Last week a group of friends and I treated ourselves to a delightful meal and a game of bridge at a popular local restaurant. The young waitresses usually remember what we drink on a regular basis—nothing heavier than sweet tea or diet coke, I assure you. They bring those drinks without being asked. We do, after all, eat with them and play bridge rather often. They remember that I want my hamburger all the way and that some of the ladies want fish sandwiches on big plates so they can peel the bread off. One friend asks for a hamburger with lettuce and tomato, but no bun. Another picks all the sesame seeds off her bun. I didn’t realize what a strange crew we are until we started eating together. Nonetheless, our waitresses serve even our strangest requests with a smile and sometimes a shake of their heads.
That story in itself isn’t so strange. It’s their work ethic that amazes us. I enjoy their attitudes, but I love watching them work. They scurry about the restaurant like ants when I’ve run over an ant bed with the lawn mower. The girls are rushing more tea to the corner table, and an extra order of lettuce for that fish sandwich. Just because the patron didn’t order it doesn’t mean she didn’t want it. There’s a bottle of ketchup for the front table, and somebody over there needs a refill. I don’t think I’ve ever seen one of them walking around the dining room. They’re always trotting from one task to another, smiling at every customer and answering every single culinary whim. These girls know how to work. There’s nothing shoddy or slow about them.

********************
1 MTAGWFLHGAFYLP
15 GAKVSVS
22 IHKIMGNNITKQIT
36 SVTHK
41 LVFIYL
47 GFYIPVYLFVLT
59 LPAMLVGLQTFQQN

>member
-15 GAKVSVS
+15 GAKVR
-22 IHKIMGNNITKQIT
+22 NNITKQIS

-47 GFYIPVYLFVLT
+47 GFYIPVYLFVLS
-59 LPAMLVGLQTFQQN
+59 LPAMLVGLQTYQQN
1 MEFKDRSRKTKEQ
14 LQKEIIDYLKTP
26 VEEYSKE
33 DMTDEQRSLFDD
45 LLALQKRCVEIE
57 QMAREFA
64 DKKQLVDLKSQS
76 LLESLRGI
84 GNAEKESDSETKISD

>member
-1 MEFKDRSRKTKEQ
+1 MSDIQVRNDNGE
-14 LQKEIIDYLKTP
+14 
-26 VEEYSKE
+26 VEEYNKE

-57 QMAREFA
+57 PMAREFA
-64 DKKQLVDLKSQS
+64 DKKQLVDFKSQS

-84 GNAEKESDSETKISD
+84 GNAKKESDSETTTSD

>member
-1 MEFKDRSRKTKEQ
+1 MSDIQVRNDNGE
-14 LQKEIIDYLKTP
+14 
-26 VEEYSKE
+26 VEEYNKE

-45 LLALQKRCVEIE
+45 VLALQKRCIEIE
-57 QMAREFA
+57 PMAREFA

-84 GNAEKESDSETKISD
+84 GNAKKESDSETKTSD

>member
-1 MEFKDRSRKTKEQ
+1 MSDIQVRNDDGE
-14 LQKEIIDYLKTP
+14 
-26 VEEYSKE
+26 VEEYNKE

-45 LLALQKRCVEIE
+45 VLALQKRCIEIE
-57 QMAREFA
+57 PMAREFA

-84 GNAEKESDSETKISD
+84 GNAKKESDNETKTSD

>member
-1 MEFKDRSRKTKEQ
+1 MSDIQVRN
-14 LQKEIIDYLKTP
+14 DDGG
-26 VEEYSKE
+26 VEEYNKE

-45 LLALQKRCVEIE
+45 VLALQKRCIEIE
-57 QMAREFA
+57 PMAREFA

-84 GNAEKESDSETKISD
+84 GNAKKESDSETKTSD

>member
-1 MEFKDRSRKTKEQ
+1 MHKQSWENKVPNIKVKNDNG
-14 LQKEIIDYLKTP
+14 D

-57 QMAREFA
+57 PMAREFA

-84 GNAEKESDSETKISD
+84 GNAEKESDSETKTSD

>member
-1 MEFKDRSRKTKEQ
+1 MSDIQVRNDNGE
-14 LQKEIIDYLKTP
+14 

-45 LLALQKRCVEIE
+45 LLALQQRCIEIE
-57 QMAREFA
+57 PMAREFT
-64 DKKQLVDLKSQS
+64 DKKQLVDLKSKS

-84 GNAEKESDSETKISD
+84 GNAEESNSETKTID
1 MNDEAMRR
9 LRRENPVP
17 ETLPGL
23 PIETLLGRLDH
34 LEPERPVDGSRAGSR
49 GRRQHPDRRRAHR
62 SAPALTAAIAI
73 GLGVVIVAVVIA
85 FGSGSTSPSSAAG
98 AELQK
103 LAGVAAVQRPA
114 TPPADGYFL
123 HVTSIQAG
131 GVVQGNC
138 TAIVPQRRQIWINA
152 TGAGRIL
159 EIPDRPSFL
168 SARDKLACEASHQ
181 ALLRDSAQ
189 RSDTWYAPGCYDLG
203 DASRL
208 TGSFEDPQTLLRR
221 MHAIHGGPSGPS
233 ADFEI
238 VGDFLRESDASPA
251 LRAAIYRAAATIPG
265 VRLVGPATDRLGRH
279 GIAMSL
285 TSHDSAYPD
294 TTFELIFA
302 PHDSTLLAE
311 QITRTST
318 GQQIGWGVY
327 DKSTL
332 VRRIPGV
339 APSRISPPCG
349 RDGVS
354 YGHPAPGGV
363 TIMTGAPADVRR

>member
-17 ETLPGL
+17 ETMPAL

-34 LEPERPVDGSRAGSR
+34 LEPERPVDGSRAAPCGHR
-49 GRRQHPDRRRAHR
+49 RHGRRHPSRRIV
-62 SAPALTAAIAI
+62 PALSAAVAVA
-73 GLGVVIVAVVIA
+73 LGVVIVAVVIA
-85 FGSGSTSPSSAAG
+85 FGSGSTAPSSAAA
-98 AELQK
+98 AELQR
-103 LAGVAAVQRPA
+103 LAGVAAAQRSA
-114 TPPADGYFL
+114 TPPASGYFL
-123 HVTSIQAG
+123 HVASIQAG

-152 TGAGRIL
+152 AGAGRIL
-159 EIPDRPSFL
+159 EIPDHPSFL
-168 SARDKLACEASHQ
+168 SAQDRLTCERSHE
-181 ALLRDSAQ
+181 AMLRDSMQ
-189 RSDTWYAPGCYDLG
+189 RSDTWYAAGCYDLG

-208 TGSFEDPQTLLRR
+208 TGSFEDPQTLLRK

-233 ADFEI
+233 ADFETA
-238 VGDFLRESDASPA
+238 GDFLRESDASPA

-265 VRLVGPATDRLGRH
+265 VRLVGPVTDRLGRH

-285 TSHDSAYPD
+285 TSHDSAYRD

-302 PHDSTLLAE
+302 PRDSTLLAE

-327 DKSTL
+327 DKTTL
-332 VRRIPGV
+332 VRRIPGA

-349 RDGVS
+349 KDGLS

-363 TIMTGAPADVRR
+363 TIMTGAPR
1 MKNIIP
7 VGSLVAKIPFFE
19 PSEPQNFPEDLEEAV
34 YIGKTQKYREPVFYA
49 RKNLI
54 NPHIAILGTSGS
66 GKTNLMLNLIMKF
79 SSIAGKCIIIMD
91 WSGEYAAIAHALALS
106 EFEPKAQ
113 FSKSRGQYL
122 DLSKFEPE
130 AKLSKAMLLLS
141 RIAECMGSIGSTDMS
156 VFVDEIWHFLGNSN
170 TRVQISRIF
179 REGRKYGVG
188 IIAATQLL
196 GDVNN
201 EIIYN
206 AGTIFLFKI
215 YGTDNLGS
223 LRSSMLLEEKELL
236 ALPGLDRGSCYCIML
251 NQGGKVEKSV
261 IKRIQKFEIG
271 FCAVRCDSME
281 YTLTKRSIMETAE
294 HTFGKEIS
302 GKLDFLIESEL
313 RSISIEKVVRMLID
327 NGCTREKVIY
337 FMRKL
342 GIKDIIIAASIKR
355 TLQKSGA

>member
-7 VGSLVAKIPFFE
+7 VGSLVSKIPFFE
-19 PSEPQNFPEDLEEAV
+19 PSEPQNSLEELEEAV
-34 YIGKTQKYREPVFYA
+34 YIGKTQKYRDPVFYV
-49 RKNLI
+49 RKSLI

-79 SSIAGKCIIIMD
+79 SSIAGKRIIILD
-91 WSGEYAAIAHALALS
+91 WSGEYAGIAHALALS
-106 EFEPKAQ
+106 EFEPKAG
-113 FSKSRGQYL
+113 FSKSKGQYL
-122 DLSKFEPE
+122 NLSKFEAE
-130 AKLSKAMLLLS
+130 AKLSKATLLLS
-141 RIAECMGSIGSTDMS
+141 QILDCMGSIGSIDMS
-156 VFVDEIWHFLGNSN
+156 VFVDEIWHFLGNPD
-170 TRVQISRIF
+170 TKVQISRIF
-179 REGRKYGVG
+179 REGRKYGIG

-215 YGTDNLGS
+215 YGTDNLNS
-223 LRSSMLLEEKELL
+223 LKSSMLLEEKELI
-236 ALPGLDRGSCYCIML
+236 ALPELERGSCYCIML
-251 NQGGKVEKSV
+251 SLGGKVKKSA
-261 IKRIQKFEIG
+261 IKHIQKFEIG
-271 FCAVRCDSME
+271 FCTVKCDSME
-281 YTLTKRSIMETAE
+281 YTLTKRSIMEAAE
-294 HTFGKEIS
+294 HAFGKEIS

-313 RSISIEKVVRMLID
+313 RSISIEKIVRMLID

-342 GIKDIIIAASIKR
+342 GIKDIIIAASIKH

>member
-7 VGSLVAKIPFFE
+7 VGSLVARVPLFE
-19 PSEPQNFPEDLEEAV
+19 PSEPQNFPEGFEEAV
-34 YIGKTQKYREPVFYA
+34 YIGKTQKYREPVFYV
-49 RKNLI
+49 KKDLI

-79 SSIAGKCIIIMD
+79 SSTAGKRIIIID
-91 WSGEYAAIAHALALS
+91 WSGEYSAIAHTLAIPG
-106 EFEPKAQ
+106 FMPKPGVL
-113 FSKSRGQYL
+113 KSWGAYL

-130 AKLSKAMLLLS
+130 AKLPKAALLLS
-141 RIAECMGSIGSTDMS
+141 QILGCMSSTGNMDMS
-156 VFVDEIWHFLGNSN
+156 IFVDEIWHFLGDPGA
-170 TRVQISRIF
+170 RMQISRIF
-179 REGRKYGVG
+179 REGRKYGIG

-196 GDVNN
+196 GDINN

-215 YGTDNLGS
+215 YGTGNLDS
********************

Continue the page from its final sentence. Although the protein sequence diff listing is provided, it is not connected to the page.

I don’t know what their salary is, but they earn every penny of it and more. We bridge players always try to leave a generous tip, but I know we don’t leave enough to match their level of efficiency. If we did, we pay more in tips than we do for our food. Their personality is perfectly matched for their waitress jobs. After an encounter with them, my day’s always a bit brighter.
You see, not everyone has that work ethic. Too many people believe in barely getting by and doing the absolute least amount of work possible to avoid being fired. Or better yet, let somebody else do it. Many times in my life—in church, in various organizations, in school—I’ve served on one committee or another. I didn’t mind, but I wanted to do the work first and then socialize. Many of my coworkers didn’t see it that way. Work sessions turned into gab sessions and two or three people wound up doing all the work. Such is the way of the committee, you say? Well, I wish we could bottle the work ethic of those waitresses and put it on the market. Businesses would scoop it right up in no time flat, and the gross national product would surely skyrocket.
Strange how the work ethic varies from one group to another. There was a time when everyone spoke highly of Americans and our eagerness to work. No more! People still speak of Americans and how we work, but it isn’t so complimentary any more. That hard physical labor that founded this nation is gone with the wind, washed away with the ebbing tide, eroded beyond repair.
Or is it?
When I see those waitresses working so hard and so cheerfully, I think there may be hope for us after all. They swish those dishrags over those tables like a whirlwind. There are no crumbs left on the floors that they sweep. Maybe we’re not all beyond help. They’ve gotten my attention, and if nothing else, I’ll spring for another dollar tip when I see them again--maybe two.